Easiest Vegetables to Grow in Pots

A well-tended container garden can provide a gardener with a full and bountiful harvest beyond tomatoes and other simple salad vegetables. While just about any vegetable can be grown in a container, there are some plants more suited to pots than others. Choosing the right plants will help to ensure a successful harvest.


The edible nightshade family contains some of the most popular home garden vegetables, and the ones best suited for containers: tomatoes, peppers and eggplants. A single plant can thrive in a 14- or 16-inch diameter pot, or 5 gallon bucket. A large barrel planter can house three plants if well cared for. Even if all you have available is a hanging basket, you can enjoy an ample harvest of cherry tomatoes and chili peppers.

Cucumber and Summer Squash

Fairly similar in growing requirements, cucumber and summer squash, such as yellow squash or zucchini, are perfectly suited for container growing because they don't require a great deal of space. A square foot of soil will suffice for a single plant. Sow directly into containers because these plants of the cucurbit family do not like being transplanted. Provide each plant with a tomato cage for climbing vines.


If you thought you couldn't grow root crops in a container garden, think again. Look for rectangular or square pots that are at minimum 12 inches wide and 14 to 16 inches deep. Alternately, convert large plastic storage containers by drilling drainage holes on the bottom. Choose varieties that grow less than 8 inches long, such as carrots, parsnips and radishes. Even if you only have a large window box, you can raise 3-inch long baby carrots. Plant in succession every 10 to 14 days for a continuous harvest.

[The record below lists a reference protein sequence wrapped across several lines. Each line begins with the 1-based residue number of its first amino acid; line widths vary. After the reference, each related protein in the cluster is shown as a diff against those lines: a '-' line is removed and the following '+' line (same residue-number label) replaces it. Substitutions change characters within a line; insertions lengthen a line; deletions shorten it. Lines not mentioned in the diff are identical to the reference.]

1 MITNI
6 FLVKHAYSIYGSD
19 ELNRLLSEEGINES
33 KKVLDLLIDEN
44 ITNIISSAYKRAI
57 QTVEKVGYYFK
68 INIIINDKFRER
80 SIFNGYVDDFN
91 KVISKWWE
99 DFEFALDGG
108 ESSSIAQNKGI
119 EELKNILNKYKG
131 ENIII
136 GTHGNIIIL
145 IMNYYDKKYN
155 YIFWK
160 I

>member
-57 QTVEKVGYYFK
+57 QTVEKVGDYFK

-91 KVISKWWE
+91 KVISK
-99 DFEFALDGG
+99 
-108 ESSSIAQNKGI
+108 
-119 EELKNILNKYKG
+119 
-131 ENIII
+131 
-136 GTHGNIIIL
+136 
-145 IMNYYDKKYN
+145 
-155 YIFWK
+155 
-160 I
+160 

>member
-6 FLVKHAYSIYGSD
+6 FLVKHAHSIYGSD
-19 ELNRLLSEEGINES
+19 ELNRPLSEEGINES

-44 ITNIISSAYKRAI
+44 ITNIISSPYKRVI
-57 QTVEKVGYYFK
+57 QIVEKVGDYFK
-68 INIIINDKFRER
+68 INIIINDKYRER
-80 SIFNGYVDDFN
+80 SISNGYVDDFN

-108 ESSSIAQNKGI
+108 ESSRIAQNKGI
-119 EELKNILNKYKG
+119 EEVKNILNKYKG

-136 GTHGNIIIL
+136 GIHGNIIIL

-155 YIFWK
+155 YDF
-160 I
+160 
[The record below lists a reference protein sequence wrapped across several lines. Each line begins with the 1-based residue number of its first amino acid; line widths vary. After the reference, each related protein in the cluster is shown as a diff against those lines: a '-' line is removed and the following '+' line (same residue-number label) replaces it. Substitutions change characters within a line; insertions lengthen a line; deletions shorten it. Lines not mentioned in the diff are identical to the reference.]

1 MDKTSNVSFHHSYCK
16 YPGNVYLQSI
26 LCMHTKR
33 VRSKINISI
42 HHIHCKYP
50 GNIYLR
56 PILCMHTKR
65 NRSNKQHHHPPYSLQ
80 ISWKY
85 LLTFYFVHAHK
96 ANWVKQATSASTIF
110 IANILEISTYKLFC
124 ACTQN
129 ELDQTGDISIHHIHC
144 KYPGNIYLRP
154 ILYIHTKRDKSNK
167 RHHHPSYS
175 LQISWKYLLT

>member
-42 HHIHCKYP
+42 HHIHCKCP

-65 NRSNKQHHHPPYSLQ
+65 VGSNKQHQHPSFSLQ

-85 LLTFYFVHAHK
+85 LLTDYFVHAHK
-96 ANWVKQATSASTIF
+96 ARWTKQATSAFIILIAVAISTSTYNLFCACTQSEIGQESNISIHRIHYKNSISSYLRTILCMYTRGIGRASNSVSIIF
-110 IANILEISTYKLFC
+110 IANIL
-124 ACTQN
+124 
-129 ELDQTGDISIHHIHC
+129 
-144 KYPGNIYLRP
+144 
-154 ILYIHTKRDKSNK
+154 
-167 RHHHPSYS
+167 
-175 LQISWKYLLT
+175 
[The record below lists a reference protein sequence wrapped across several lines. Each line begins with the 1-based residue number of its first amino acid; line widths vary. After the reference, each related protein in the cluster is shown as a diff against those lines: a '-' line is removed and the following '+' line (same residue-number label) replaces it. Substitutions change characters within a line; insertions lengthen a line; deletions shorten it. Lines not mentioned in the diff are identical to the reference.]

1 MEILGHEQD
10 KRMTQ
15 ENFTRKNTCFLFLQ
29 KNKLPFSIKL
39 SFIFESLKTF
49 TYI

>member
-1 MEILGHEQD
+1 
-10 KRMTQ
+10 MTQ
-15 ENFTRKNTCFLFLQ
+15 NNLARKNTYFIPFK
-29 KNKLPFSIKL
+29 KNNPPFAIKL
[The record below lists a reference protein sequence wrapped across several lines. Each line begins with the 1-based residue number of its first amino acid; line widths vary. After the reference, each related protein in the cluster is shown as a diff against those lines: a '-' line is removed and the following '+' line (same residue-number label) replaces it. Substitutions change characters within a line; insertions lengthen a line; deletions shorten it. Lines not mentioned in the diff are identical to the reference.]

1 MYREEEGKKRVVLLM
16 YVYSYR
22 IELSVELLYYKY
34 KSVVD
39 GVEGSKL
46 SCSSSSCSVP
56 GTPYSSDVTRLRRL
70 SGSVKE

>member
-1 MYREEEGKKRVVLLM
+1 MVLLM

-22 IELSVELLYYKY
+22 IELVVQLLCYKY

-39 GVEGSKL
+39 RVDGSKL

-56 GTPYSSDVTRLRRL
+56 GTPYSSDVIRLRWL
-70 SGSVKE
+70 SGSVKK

Corn is another crop that most container gardeners automatically bypass, thinking it impossible. Large tub planters, such as half-barrel planters, make it possible to grow four or five stalks of corn in the container garden. Space the seeds approximately 4 inches from the edge of the planter in a circle. Alternately, use a 12-inch deep cheap plastic wading pool with sufficient drainage holes drilled in the bottom for a miniature corn field. Corn requires a lot of feeding and watering, but is otherwise low-maintenance. Corn stalks are not high-yielding plants, but having a few ears can be satisfying.

Leafy Greens

Loose-leaf lettuce, cress, mustard and spinach are just a few of the leafy-green plants that require shallow planters and only a few inches of space. A large window box or a few 8-inch plastic pots are all you need to have a bumper crop. A plant stand with multiple tiers or open shelves can triple or or quadruple your growing space.

Keywords: easiest vegetables, container garden, growing vegetables

About this Author

Mackenzie Wright has been freelancing for the last 8 years in the arts of writing, painting, photography, crafts, and teaching classes on the arts. She holds a Bachelor of Arts in English and Education. Her writing has been featured in publications such as the Saint Petersburg Times, South Florida Parenting Magazine, and Home Education Magazine.